For that matter, there’s no indication that Jesus’s parable of the prodigal son wasn’t an actual event about actual people.  If we read Luke 15, we see that this section is preceded by two other parables which start with “suppose”, and it’s pretty clear that those events didn’t happen.  However, with this particular parable, Jesus starts with, “There was a man who had two sons.”  So I’m not sure this is the best example of a story representing a non-historical event.  Would he also say that the parable of the good Samaritan is a fictitious event made up by Jesus solely for instructional purposes?

I also would ask him to clarify some of his wording:  “whether our devotion to one truth may be blinding us to others”... what exactly does this mean?  Is the creation account true, or isn’t it?  What are the other truths?  I think that we all, as eveangelicals, need to be more explicit when we speak openly to others that we don’t believe in a pluralism of “truths” on any particular subject which can be exchanged for one another.  I know, of course, that this is not what Pastor Swaim means to say, but I’ll respectfully offer that perhaps it could have been phrased better.  For example:  “There is only one truth about creation, which is the truth of the Bible.  However, the interpretation of this truth by evangelicals has largely been incorrect.”

I applaud Pastor Swaim for trying to reach evangelicals with theistic evolution, and perhaps I am misinterpreting some of his statements, but I am not100% comfortable with the explanation given in this particular sermon, from what I’ve read above.

Darrel Falk - #65611

October 19th 2011

Hi Jude,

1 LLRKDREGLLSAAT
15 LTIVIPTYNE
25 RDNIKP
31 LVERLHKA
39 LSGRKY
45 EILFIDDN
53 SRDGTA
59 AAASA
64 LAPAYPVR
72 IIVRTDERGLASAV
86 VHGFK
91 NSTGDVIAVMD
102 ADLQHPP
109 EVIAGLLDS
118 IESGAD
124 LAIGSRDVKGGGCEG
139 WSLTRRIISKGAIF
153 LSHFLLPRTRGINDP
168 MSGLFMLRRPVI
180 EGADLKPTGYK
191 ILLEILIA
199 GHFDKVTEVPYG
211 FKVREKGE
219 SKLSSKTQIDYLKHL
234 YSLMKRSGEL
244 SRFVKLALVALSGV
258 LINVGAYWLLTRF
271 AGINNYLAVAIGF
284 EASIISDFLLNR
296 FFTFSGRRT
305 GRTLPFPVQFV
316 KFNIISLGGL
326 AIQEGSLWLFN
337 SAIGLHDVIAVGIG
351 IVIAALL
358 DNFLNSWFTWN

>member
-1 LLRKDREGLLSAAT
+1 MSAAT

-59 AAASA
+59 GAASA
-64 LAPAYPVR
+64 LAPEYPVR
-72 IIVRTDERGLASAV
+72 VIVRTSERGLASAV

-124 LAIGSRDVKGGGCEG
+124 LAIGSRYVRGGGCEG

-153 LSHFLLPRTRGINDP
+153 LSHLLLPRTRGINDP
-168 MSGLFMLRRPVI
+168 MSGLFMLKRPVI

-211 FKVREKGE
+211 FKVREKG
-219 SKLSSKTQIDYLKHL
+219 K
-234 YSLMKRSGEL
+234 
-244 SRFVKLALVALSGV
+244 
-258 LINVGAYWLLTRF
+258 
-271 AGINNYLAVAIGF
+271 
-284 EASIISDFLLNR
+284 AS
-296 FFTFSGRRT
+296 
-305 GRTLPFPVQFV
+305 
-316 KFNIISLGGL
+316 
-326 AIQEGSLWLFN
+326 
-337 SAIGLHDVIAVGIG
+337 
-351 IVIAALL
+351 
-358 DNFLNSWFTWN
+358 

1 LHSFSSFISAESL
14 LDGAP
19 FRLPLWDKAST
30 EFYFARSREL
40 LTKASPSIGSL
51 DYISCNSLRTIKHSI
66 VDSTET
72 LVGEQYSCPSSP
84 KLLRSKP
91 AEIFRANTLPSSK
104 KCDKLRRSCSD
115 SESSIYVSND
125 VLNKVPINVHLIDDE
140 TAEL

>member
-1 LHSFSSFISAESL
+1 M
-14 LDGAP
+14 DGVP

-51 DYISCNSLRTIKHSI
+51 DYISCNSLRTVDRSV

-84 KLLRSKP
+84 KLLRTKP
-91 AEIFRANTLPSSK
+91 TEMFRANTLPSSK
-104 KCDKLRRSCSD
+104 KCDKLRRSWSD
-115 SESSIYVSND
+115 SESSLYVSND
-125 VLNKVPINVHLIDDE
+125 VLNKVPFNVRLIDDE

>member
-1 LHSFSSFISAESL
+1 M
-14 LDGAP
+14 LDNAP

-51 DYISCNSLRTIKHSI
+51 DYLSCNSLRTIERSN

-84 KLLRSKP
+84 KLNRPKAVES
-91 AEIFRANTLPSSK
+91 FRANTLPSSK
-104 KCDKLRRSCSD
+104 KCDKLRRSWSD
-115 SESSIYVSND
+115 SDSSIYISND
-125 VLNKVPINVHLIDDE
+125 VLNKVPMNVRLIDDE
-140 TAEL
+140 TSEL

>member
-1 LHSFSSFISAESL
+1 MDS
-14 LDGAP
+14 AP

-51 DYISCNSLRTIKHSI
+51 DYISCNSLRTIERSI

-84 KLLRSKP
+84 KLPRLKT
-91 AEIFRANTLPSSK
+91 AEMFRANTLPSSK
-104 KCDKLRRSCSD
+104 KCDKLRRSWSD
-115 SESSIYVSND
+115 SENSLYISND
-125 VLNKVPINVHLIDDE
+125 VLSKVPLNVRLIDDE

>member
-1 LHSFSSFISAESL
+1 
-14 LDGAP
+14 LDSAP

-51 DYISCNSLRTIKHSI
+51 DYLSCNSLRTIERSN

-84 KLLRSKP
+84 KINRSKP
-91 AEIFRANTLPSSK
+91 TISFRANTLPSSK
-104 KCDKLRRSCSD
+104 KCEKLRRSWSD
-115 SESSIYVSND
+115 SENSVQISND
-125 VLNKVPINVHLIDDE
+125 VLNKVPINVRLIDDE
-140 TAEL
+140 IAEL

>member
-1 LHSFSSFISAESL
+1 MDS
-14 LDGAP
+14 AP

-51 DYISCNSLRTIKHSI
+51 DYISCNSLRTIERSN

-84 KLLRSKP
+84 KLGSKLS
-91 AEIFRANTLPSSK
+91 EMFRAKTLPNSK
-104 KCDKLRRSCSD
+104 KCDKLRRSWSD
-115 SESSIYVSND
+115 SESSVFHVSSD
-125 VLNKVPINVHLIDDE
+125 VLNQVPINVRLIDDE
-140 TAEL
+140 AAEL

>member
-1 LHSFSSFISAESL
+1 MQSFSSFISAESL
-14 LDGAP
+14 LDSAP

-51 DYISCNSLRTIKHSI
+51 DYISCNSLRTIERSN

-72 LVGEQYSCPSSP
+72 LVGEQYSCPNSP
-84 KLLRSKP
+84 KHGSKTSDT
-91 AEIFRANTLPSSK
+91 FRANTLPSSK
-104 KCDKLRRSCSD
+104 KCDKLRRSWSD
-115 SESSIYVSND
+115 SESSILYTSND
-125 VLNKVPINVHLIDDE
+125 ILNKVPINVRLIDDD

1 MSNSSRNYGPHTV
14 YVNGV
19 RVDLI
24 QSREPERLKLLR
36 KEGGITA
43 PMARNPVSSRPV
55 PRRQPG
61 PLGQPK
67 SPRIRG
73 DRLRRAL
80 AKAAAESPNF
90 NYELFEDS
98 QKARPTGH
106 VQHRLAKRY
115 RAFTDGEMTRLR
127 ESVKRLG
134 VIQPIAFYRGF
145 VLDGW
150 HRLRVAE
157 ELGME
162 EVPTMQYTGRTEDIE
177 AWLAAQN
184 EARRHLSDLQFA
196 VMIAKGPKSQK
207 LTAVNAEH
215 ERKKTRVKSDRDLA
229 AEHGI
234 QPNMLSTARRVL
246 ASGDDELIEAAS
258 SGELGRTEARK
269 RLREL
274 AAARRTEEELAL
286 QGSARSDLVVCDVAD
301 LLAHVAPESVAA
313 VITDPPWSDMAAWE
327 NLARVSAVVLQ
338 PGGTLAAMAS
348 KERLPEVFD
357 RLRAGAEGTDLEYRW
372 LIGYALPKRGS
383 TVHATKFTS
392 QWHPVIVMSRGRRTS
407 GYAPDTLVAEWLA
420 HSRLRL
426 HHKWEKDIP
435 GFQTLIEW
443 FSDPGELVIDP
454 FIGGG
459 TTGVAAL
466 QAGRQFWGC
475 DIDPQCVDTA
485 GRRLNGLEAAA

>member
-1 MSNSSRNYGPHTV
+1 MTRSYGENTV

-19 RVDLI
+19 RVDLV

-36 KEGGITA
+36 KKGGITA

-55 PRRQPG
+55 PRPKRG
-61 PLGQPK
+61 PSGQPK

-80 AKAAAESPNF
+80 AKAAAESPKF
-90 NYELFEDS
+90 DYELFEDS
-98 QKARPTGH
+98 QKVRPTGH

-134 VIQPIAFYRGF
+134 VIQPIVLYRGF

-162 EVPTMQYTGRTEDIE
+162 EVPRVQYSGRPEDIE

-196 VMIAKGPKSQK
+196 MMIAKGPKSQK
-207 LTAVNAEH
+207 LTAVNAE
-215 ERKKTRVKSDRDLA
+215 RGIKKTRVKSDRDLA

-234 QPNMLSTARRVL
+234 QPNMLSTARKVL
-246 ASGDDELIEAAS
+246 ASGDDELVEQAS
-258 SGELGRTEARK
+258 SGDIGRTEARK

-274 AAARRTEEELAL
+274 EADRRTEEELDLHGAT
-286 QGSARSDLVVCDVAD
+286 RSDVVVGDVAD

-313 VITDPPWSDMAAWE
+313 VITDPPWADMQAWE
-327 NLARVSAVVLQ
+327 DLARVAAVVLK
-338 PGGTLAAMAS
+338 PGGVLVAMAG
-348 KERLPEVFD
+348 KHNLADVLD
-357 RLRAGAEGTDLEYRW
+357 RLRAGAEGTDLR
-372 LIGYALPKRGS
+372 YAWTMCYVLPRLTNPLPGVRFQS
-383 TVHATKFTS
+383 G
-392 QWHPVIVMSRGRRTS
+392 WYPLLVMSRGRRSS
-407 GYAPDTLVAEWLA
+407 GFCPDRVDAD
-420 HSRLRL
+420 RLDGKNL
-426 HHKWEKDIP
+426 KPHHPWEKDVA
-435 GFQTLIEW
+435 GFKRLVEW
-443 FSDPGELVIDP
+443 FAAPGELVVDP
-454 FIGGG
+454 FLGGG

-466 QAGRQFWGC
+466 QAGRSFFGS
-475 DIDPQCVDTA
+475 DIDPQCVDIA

I think it is important to indicate that you’ve misunderstood Pastor Swaim’s point.  He did not use the parable of the Prodigal Son  to suggest that the Genesis story may also be a parable.  He used it only as an illustration of how it is inappropriate to demand that a biblical text (or any other text) answer questions that it never set out to answer.  Just as it is inappropriate to enter into a dialog about what happened to the mother in the Prodigal Son story so, he was saying, it is inappropriate to try to make the creation account answer questions that it was not addressing.  There is nothing in his sermon to say that he thinks that Genesis one through three is the equivalent of a parable.  

jude - #65622

October 20th 2011

Thank you, Darrell; this I can agree with—“how it is inappropriate to demand that a biblical text (or any other text) answer questions that it never set out to answer”.

And it’s not important that I agree or disagree; I simply want to ensure that for those who do have a 6-day understanding of creation, your point is made clear.  Pastor Swaim makes the statement “it never happened”, and with this argument, someone might walk away from this sermon thinking that he is using the same argument for Genesis 1.  But we know that is not the case.  Even with regards to the parable itself, someone may get sidetracked into the argument of whether or not it happened, which detracts from the point of the sermon.